Vampire Weekend plays free show in Aspen Saturday
The Aspen Times
Aspen, CO Colorado
ASPEN – The members of Vampire Weekend didn’t come by their African sounds the way, say, the late Fela Kuti did, by actually being born and raised in Africa. Nor have they studied music in Africa, or had a whole lot of direct contact in their formative years with African culture. The group is made up of four American dudes who met at the New York City Ivy League school Columbia University, where they were studying such subjects as English and Russian.
So does that mean that Vampire Weekend shamelessly ripped off another culture’s sounds on their way to stardom, as some have charged? Chris Tomson, who, as the band’s drummer, is presumably responsible in good part for the rhythmic aspect, doesn’t think so. When Tomson was laying down the beat in the earliest Vampire Weekend rehearsals four years ago, he was just playing whatever he could, whatever seemed to fit the songs being written by his mates – singer-guitarist Ezra Koenig, multi-instrumentalist Rostam Batmanglij and bassist Chris Baio. Tomson had never played drums – if you don’t count some very casual messing around during his high school years in central New Jersey – before the formation of the band. Vampire Weekend tried out some actual drummers in their first few practices before deciding to stick with the four musicians they had, taking away Tomson’s guitar, and replacing it with a drum kit.
“Some of that may come from me having so little experience,” the 26-year-old Tomson said from Salt Lake City, of the band’s African-leaning rhythms. “I had no licks or grooves to fall back on; I just played whatever the song seemed to need – just like a guitar part would be played. I think music from Africa has always inspired me – not that I can play African licks.”
Tomson said the African sound – Vampire Weekend has referred to its style as “Upper West Side Soweto” – comes from a serious engagement with music. The band’s four members all took music classes at Columbia, and their studies led to a desire to do something beyond the standard beats of rock ‘n’ roll.
“All of us are, as you would say, music lovers. We’d listen to music, talk back and forth,” Tomson, whose first instrument was trombone, said. “After a while, after Led Zeppelin and the Beatles, you want something more. Whether we were in Vampire Weekend or not, we would be doing this.”
The talk of artistic appropriation began quickly after the band made its recording debut, with a self-titled 2008 album that featured songs like “Cape Cod Kwassa Kwassa,” which had an overt influence from Congolese soukous music. But Tomson says the chatter has quieted considerably in the last few months, with the January release of the band’s second album, “Contra.” The album, which went to No. 1 on Billboard’s chart, broadens the band’s influences, taking in Jamaican ska, punk, and Eastern Indian ideas, and incorporating not only marimbas but also violins and cellos. More important, “Contra” cements the concept that has probably been the appeal of Vampire Weekend from the get-go – that they have synthesized an array of influences and made of them something unique and their own.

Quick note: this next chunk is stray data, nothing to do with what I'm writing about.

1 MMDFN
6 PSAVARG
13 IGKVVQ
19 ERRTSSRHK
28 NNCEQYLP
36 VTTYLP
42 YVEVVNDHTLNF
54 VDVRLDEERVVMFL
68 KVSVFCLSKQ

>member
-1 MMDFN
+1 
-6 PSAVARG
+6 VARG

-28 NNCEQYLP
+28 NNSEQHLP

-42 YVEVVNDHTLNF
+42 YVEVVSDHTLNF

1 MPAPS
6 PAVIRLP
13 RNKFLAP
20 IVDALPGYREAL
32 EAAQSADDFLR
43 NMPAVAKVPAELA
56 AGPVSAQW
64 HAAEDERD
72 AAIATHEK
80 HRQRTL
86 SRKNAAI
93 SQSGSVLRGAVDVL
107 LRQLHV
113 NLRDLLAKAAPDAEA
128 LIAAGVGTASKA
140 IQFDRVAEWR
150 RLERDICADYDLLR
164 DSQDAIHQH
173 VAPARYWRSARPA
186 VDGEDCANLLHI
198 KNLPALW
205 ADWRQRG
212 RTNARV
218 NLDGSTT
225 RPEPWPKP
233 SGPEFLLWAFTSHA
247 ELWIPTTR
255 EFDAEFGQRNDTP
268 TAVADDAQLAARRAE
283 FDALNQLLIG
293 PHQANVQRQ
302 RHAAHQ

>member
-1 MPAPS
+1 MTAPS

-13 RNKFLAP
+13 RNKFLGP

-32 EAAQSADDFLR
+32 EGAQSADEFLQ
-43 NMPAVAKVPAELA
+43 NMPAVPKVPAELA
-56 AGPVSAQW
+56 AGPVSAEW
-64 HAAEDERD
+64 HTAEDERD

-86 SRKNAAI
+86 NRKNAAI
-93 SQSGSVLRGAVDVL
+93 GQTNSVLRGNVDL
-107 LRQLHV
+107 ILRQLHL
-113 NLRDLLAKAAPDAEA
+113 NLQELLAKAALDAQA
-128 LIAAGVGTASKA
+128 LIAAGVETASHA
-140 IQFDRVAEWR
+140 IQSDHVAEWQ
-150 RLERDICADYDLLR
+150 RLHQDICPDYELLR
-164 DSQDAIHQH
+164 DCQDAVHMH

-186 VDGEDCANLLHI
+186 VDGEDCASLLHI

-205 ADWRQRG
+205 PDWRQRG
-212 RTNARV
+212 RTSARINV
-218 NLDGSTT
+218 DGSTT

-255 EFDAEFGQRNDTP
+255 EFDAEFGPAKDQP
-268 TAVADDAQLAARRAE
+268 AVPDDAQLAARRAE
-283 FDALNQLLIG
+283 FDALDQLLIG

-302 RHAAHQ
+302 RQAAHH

“A lot of the people who have criticized us, or were offended – that’s died down,” Tomson said. “We’ve found our own groove on this second album. I think we proved we had a style and a certain vibe and you can see now it’s more than just a fluke, or something we ripped off.”
Aspen gets its first taste of the Vampire Weekend sound on Saturday, March 20, when the band plays the Aspen Skiing Co.’s Core Party, a free show in downtown Aspen, at the corner of Cooper and Galena.
One aspect of Vampire Weekend that is unquestionably genuine is their look. The group typically dresses in the preppy uniform of collared shirts and neat pants. The cover of “Contra” features a pretty, young, WASP-y blonde, in a Ralph Lauren polo shirt, which seems a lighthearted joke they’re playing on themselves. Tomson said that if Vampire Weekend were to cop the look of late-’80s Seattle grunge, that would be truly artificial.
“It would be more dishonest and less legitimate if we had ripped jeans and T-shirts,” he said. “We’re just making the music that interests us and that we want to make.”